University of Maryland Francis King Carey School of Law

Résumé and Application Development

Cover Letters and Job Search Correspondence

Cover Letters | Follow Up Letters

Cover Letters

The cover letter is as critical to the job search process as the résumé. It is the only professionally accepted tool used to introduce you to potential employers and to communicate directly with an individual employer. You should always include a cover letter with a résumé when applying for a position or responding to an advertisement, even when it is not expressly requested. The cover letter is the tool that allows you to address qualifications that specifically match a particular position. A cover letter:

  • Should be typed and, to the extent possible, tailored for a particular position;
  • Should be addressed to an individual rather than to "Dear Hiring Attorney" or "To Whom It May Concern";
  • Should focus upon, and request, a particular outcome such as an employment interview or an informational interview;
  • Should not be sent via facsimile unless the employer specifically asks you to do so, or you can not make an application deadline otherwise.
  • Should be error-free. Typographical and grammatical errors are usually deadly. Spell-check your document, but do not rely on it solely, as it will not detect all errors; proofread carefully and have someone else read it.


Use standard business format in all correspondence with employers. Be sure the employer's name is correct –- if it is a law firm, this includes the proper spelling of all named partners, appropriate placement of commas, and whether the title includes an ampersand (&) or an "and" before the final name. When including "Esq." after an individual's name in the address block, never use Ms. or Mr. as a prefix. Esquire is used alone at the end of a person's name to indicate that he or she is an attorney.


Your letters should be addressed to a specific person. If you cannot find the name of a recruiter or hiring attorney, call the organization to find out the name and correct spelling of the person responsible for hiring. Because this is a business and not a personal letter, always use a colon in the salutation and never a comma (e.g., Dear Mr. Smith:).

First Paragraph -- The Opening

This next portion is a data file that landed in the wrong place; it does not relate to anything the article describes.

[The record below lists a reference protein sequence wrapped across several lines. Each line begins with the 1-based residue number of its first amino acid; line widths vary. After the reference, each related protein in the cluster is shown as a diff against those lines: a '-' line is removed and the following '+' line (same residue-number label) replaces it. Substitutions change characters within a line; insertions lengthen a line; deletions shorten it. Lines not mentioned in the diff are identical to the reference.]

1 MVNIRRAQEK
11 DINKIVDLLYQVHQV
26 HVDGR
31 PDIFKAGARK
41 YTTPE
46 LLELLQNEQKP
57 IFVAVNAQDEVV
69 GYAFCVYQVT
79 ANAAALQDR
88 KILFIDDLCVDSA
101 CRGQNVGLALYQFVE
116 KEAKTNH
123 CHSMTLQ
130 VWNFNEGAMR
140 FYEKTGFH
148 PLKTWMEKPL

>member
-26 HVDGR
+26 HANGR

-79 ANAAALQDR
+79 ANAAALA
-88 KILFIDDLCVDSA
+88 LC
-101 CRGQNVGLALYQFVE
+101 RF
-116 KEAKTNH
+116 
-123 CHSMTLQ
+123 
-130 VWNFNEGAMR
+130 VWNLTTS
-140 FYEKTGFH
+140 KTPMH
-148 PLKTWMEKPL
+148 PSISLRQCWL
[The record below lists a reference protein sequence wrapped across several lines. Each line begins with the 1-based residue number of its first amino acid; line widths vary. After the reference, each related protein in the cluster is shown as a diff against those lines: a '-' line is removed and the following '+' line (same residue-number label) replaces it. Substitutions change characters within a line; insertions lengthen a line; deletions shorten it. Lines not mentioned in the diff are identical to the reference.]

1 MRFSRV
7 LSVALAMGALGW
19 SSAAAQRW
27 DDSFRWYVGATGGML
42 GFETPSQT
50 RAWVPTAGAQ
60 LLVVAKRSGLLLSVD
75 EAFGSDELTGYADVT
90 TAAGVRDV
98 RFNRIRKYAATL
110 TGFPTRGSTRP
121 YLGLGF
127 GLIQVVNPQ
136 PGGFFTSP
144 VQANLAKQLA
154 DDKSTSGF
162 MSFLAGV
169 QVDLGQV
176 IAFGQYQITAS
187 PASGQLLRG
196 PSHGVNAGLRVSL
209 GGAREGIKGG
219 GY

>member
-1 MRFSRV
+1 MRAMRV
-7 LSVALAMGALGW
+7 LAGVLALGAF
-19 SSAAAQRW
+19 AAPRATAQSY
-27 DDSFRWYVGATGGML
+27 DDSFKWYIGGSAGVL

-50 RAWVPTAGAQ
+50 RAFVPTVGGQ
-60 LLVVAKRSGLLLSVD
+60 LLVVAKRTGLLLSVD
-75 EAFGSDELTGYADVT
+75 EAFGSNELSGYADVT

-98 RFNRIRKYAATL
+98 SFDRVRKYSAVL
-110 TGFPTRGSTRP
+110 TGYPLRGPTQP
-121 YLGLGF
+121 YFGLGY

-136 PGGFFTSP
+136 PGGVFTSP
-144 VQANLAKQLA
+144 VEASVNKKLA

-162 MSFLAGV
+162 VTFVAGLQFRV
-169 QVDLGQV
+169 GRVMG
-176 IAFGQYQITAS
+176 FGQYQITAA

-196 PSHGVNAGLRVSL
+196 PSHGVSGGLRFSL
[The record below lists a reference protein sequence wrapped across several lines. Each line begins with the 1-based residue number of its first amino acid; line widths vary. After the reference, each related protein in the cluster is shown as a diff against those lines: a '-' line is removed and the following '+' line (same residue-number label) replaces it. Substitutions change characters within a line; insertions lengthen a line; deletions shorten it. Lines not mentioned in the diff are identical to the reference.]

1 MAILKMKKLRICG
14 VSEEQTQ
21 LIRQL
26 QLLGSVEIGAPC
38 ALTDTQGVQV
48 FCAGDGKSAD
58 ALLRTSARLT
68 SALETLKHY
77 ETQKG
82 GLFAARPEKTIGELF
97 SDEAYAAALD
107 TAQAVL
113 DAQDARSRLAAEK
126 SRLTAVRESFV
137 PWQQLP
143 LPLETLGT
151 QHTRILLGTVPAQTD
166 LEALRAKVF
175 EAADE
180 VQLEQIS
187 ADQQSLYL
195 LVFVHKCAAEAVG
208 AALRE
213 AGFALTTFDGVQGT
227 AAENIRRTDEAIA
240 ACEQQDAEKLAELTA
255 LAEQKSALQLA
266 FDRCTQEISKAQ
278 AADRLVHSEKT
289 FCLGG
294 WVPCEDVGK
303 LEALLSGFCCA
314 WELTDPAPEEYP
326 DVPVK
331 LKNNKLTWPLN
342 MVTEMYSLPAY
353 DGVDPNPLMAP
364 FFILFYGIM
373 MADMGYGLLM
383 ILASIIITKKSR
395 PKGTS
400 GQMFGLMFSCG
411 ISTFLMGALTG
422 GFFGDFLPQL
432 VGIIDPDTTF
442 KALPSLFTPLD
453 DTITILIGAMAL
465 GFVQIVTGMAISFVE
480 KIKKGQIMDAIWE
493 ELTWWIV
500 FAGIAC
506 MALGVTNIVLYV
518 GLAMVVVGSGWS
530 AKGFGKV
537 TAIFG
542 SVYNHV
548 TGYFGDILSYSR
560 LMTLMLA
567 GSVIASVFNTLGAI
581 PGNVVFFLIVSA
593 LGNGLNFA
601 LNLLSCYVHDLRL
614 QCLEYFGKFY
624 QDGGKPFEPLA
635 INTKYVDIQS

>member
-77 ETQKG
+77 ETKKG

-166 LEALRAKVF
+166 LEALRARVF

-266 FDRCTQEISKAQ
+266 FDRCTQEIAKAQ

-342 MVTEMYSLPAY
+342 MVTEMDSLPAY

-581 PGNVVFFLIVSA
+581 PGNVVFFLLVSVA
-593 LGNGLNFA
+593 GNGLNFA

The opening should be up to three sentences. Begin confidently and state who you are, why you are writing (the position for which you are applying), where you heard of the opening, and reference the documents you have enclosed. If someone referred you to the addressee, mention that person's name in the first line of the first paragraph.

Second Paragraph --The Sell

Tell employers what you bring to the job. Focus on why the reader should talk with you. Possible topics include: prior experience, clinics, internships, and appropriate school-related activities (journal, moot court). Most importantly, discuss what you gained from these experiences. You may also include language abilities and other professional skills, when relevant. Highlight significant, relevant portions of your résumé, but do not repeat the content of your résumé.

Third Paragraph-The Closing Statements and Salary Information

Ask for a personal interview and indicate your flexibility as to time and place. If you are applying out of state, tell the employer when you will be in the area and available for an interview. Thank the employer for his/her time and consideration.

The closing paragraph is an appropriate place to respond to any requests for salary requirements/history. If a job advertisement requests that you provide such information, you should address this issue without stating a dollar amount or even a range. Providing a salary amount can eliminate you from consideration if it is too high, or limit your ability to obtain a higher salary if you obtain the position. Often you do not have enough information to determine what the position would pay. You should postpone the salary issue until further into the interview stage. However, to demonstrate that you are aware of the request and that you are detail-oriented, include a sentence in your closing paragraph that states something to the effect of: "My salary requirements are negotiable."

Paper Type

Use the same paper stock for your cover letters and envelopes that you use for your résumé paper; use 25% to 100% cotton paper in white, off-white, or very light gray.

Avoid mass mailings

Avoid the temptation to send out résumés and cover letters to a host of recipients. Do not use e-mail to send materials to employers unless requested to do so. Instead, define a targeted group of 10 – 20 employers to contact and customize your letters to each employer. Above all else, the content of your message should reflect your reasons for the interest in that specific employer. Similarly, if you feel you owe a special thank you to several persons within an organization, take the time to send each an individual message, not "cc" copy.

Follow-up Letters

Most large employers do not expect a thank you letter following the initial interview. If you have a follow-up interview with those same employers a "thank you" note is appropriate. All correspondence must be well written, error free, courteous, and sent to the appropriate person and address. Do not invest time and energy in your initial cover letters, résumés, and interviews only to be eliminated from consideration because of a careless follow-up communication.

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500 W. Baltimore Street, Baltimore, MD 21201-1786 PHONE: (410) 706-7214 FAX: (410) 706-4045 / TDD: (410) 706-7714

Admissions: PHONE: (410) 706-3492 FAX: (410) 706-1793

Copyright © 2018, University of Maryland Francis King Carey School of Law. All Rights Reserved